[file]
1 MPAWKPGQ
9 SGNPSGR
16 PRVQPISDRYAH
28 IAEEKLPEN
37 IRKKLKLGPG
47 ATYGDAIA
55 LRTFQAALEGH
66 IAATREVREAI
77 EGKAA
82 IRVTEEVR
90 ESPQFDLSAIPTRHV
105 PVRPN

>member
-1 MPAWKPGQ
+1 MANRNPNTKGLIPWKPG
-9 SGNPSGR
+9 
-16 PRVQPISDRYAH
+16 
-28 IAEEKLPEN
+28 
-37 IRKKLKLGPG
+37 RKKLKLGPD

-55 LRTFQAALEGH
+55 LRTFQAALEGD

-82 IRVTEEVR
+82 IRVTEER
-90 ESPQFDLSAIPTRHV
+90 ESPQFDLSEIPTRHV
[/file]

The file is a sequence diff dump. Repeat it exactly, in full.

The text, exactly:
1 MPAWKPGQ
9 SGNPSGR
16 PRVQPISDRYAH
28 IAEEKLPEN
37 IRKKLKLGPG
47 ATYGDAIA
55 LRTFQAALEGH
66 IAATREVREAI
77 EGKAA
82 IRVTEEVR
90 ESPQFDLSAIPTRHV
105 PVRPN

>member
-1 MPAWKPGQ
+1 MANRNPNTKGLIPWKPG
-9 SGNPSGR
+9 
-16 PRVQPISDRYAH
+16 
-28 IAEEKLPEN
+28 
-37 IRKKLKLGPG
+37 RKKLKLGPD

-55 LRTFQAALEGH
+55 LRTFQAALEGD

-82 IRVTEEVR
+82 IRVTEER
-90 ESPQFDLSAIPTRHV
+90 ESPQFDLSEIPTRHV